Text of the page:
You may have heard that SEO is a long game. It takes time. If you publish new content, it can sometimes take weeks or even months of patient waiting or continued optimization for that post to settle into a rank that you feel good about. So embrace the summer pumpkin bread!

4. Consider your site’s user experience

Person cutting tomatoes and following a recipe on an iPad.
Is it easy for users to follow a recipe using your website?

“Ugh, why won’t food bloggers just shut up and get to the recipe already!”

Have you heard this before? Long personal stories prefacing a recipe are a contentious topic among food bloggers and their readers. Some readers wish food bloggers would just get to the point:

While others celebrate thoughtful recipe introductions:

Our opinion? We tend to sympathize with the food bloggers in this case. Not just because we believe it’s their choice to write about whatever they want (it is their blog, after all!) — but also because it can be beneficial to SEO.

Quality long-form content is valuable and, in many cases, a necessity for success. These personal stories help search engines like Google differentiate food bloggers from huge recipe aggregation sites. They also provide food bloggers an opportunity to generate revenue for their work with ads delivered in the body of the content. Sure, no one loves ads, but since most food bloggers are offering up their recipes free of charge to anyone on the internet, this is one way they can be compensated for their labor.

All that said, your blog’s user experience is important. You don’t want users (especially mobile users) to immediately bounce from your site because they were frustrated by seemingly endless scrolling or a flurry of hard-to-close popups. Here are two tips that can help you strike the right balance:

  • If you’ve written a longer-than-usual recipe post, consider adding an anchor link at the beginning that gives antsy users the option to navigate directly to the recipe if they want to.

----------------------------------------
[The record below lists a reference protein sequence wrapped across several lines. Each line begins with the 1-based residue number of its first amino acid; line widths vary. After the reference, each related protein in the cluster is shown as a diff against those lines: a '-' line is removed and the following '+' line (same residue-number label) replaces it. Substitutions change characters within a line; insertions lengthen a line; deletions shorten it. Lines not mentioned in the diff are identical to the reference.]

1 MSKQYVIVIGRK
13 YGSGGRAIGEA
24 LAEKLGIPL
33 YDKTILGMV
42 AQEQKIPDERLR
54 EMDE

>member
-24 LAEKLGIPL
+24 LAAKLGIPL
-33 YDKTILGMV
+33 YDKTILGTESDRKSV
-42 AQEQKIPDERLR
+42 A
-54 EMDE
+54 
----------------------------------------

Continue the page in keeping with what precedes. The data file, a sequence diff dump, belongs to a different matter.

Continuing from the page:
• Make sure you’re testing the usability of your site frequently to ensure your ads aren’t overly intrusive or difficult to minimize.

5. Optimize image alt text. Yes, ALL of your images.

Rhubarb crumble dish surrounded by oats, hazelnuts, strawberries, and rhubarb stalks.
“Rhubarb crumble surrounded by fresh oats, hazelnuts, strawberries, and rhubarb stalks.”

One of the best parts about following a food blog is seeing all the gorgeous food photos. But the downside of having all those images? Manually inputting alt text for every single one.

We know, we know. That’s a lot of images to write alt text for, but trust us, it’s important to do this for every post. Alt text not only provides Google with valuable information about your content — it allows people who rely on screen readers to perceive your content.

While we’ve seen some bloggers simply add the name of the recipe as alt text for all the images on a post, we actually encourage going a step further and making each alt text description unique. For example, if you’re sharing a rhubarb crumble recipe that features step-by-step photos, here are some examples of simple yet descriptive alt text you might use:

  • “Ingredients for rhubarb crumble”
  • “Chopped rhubarb on a cutting board”